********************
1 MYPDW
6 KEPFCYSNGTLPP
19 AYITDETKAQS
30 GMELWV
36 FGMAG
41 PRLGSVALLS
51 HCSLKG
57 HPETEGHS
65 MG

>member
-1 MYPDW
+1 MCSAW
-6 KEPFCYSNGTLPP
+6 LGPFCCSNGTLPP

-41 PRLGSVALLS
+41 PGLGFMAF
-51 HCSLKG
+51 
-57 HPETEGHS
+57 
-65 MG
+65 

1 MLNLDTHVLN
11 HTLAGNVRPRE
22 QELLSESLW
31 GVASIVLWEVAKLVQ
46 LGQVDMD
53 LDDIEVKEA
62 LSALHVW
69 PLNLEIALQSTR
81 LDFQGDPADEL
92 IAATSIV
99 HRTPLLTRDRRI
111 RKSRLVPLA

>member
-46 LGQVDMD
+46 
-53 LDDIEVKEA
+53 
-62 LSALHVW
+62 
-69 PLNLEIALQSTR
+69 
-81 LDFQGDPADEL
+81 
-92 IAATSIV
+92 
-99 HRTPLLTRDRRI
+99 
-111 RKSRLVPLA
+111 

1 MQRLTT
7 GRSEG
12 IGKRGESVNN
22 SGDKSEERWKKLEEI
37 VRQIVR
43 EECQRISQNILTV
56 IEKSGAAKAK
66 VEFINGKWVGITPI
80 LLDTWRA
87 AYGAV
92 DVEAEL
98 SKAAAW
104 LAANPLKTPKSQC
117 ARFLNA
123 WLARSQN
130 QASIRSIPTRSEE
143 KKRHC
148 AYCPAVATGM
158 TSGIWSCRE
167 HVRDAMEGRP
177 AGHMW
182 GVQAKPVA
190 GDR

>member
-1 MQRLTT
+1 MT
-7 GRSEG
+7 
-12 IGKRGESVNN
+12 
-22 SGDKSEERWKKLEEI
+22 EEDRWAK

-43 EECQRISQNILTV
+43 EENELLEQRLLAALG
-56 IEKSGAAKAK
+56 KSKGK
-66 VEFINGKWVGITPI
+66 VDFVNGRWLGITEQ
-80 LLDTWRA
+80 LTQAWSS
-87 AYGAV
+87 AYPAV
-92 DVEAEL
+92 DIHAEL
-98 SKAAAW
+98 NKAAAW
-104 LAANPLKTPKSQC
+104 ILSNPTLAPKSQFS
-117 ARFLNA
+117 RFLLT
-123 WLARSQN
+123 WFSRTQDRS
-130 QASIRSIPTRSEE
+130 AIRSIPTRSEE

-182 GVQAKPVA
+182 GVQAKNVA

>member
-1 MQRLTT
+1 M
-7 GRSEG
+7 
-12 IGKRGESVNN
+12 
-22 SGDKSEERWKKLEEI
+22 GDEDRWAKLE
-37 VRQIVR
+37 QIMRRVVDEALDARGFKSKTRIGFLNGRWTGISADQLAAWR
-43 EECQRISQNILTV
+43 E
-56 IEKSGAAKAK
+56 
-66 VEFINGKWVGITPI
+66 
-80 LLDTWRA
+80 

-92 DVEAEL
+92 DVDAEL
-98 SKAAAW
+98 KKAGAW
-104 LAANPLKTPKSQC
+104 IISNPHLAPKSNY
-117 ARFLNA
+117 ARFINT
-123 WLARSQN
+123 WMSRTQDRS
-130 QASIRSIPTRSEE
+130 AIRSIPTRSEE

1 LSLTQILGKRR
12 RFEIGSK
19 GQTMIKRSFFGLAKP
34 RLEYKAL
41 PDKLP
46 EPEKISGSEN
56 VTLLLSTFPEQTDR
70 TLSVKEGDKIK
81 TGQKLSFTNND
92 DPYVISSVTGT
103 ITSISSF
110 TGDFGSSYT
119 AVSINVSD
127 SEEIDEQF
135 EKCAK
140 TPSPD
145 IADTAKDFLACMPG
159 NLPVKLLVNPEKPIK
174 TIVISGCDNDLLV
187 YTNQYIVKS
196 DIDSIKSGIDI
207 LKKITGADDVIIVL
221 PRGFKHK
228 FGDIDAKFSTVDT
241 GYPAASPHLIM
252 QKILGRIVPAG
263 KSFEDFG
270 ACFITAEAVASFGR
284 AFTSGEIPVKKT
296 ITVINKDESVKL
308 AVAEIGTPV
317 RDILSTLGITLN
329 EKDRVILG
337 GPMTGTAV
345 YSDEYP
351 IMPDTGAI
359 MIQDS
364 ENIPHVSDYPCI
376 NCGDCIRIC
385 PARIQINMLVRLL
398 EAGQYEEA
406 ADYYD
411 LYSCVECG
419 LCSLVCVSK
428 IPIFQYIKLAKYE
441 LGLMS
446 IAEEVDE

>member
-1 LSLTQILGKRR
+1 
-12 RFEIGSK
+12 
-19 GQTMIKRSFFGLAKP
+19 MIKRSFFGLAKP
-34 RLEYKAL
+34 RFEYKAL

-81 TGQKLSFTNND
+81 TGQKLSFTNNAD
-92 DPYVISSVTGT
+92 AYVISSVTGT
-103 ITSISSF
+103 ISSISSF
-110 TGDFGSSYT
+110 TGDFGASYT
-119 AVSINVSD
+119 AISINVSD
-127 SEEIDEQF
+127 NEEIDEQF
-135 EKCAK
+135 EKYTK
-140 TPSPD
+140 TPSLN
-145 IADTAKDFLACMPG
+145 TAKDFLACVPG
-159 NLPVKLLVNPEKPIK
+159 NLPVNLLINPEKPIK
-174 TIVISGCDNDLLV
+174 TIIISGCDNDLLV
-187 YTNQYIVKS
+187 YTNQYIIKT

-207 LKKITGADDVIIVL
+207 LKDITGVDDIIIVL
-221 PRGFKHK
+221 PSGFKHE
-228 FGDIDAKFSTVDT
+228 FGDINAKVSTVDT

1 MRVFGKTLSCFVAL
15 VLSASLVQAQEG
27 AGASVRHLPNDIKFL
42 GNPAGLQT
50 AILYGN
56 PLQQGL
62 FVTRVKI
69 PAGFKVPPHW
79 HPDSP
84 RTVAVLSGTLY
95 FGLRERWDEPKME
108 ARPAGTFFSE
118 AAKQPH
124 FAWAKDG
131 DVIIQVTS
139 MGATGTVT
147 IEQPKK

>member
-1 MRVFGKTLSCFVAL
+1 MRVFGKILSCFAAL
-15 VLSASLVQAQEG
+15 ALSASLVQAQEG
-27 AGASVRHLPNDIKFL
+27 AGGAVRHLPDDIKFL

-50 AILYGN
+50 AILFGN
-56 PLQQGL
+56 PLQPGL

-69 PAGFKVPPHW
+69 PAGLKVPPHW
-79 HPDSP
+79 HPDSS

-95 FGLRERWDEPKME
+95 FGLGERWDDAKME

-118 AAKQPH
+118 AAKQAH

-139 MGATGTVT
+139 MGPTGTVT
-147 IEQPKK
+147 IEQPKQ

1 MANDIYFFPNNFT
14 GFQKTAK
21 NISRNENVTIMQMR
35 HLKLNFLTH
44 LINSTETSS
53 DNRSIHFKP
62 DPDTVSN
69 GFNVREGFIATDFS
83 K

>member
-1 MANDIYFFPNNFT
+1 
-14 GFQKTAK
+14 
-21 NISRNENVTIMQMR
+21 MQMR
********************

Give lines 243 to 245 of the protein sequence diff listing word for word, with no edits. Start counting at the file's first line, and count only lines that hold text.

-1 MRVFGKTLSCFVAL
+1 MRVFGKILSCFAAL
-15 VLSASLVQAQEG